The result of the lightning risk assessment will provide insight into whether a lighting protection system, which includes SPDs, should be installed. If the calculated value of the environmental factors is equal to or exceeds the calculated value of the tolerable risk, which results in a Nd/Nc ratio of 1.0 or greater, then a lightning protection system, and SPDs, should be installed. If the Nd/Nc ratio is less than 1.0, then a lightning protection system is not required.
LIGHTNING RISK ASSESSMENT EXAMPLE
In this example, we need to determine if a new structure that we are designing should have a lightning protection system based on the following parameters:
1. Structure size – 100 meters long, 60 meters wide, 15 meters tall
2. The structure is the tallest structure in the vicinity
3. The location of the facility is in St. Petersburg, FL
4. The structure is metal with a metallic roof
5. The structure contains and data center for a regional bank
6. The structure is normal occupied with more than 300 people
Based on these conditions, the values and coefficients have been determined and are located in Table 6.
The environmental factor for the structure (Nd) is calculated as 0.42819. The tolerable risk factor (Nc) is calculated as 0.00017. Dividing the environmental factor by the tolerable risk factor returns a value of 2569. Any number of 1.0 or greater indicates that a lightning protection system should be installed, whereas a number less than 1.0 indicates that lightning protection system is not required.
A lightning protection system is an important component in protecting a structure, electrical systems and critical business processes. Surge protective devices (SPDs) are an important component of a lightning protection system and are required by U.S. and international standards to be installed if a lightning protection system is installed.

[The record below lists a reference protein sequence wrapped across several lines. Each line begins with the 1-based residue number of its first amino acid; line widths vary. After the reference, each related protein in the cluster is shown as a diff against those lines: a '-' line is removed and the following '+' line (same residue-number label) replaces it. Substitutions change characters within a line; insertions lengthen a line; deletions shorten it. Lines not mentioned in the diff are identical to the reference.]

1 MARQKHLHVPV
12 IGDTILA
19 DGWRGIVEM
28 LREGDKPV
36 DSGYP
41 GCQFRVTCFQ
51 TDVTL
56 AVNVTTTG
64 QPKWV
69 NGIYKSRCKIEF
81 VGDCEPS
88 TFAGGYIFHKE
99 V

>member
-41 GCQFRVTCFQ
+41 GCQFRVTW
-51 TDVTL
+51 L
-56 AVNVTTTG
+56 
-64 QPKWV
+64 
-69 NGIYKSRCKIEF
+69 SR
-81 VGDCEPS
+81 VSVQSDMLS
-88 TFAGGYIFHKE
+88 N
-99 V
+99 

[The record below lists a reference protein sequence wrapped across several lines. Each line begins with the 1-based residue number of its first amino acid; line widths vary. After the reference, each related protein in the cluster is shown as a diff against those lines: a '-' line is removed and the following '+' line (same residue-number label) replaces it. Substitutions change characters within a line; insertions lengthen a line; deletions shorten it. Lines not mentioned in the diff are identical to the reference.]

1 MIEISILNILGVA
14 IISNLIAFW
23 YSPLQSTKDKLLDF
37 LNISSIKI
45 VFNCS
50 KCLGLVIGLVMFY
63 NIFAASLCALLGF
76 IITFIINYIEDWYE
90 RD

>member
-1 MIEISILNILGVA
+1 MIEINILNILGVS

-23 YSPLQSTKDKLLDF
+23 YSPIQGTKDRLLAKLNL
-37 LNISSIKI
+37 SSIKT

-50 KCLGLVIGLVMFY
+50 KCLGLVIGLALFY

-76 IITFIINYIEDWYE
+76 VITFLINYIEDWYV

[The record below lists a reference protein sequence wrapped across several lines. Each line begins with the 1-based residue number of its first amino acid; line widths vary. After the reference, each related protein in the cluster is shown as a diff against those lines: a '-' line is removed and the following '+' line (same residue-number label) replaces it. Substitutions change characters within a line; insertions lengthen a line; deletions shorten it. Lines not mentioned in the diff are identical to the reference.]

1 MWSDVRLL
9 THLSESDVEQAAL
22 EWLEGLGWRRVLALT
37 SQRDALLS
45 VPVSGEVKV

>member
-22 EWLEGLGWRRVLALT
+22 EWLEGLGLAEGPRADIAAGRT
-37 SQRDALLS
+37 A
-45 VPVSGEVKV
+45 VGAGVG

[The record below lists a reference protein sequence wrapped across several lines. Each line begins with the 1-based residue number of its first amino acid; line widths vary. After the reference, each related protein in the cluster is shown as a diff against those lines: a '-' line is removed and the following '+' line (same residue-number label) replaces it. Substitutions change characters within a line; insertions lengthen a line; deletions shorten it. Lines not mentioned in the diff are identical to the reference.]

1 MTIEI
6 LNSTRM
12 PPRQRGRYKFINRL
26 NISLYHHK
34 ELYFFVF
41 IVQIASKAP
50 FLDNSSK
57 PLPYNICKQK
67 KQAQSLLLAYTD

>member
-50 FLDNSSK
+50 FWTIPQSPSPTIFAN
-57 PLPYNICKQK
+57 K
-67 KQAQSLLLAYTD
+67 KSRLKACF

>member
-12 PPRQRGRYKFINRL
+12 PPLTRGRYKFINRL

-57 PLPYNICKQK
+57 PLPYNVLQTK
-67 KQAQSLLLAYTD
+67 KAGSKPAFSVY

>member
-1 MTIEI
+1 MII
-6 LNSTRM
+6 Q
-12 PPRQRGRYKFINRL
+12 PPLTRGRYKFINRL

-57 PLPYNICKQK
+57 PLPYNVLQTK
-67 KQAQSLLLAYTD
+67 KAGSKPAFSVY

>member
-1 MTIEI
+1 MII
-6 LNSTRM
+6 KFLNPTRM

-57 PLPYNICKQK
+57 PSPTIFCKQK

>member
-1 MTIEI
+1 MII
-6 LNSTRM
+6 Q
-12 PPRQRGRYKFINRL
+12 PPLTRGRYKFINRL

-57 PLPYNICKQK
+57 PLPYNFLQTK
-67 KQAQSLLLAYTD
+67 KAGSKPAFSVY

Knowing when to and when not to apply a lightning protection system is important analysis that an engineer must examine when design a new structure or updating an existing structure. Using a lightning risk assessment is a tool that an engineer can use to determine whether a lightning protection system and associated SPDs are required.
The lightning risk assessment should take into account parameters associated with the structure and its surrounds, the lightning flash density of the location, and the importance of the facility and its processes to the business, the community, and the environment. While the NEC only mandates that critical operating power systems be subjected to a lightning risk assessment, this requirement should be extended to all legally required and emergency power systems.
 National Fire Protection Association (2011), “Lightning Protection System,” NFPA 780, Quincy, MA USA.
 National Fire Protection Association (2011), “National Electric Code,” NFPA-70 Quincy, MA USA.
 International Electrotechnical Commission, “Protection against Lightning – Part 3: Physical Damage to Structure and Life Hazard,” IEC 62305-3.
ABOUT THE AUTHOR
Bryan Cole is the president/owner of Technology Research Council. Cole has more than 20 years experience in the design, development, application, and product safety of power quality equipment, aviation instrumentation, and various low-voltage distribution equipment. He is an IEEE member, a number of UL Standard Technical Panels, and has assisted in the development of more than 30 national and international standards related to Electrical Power Systems.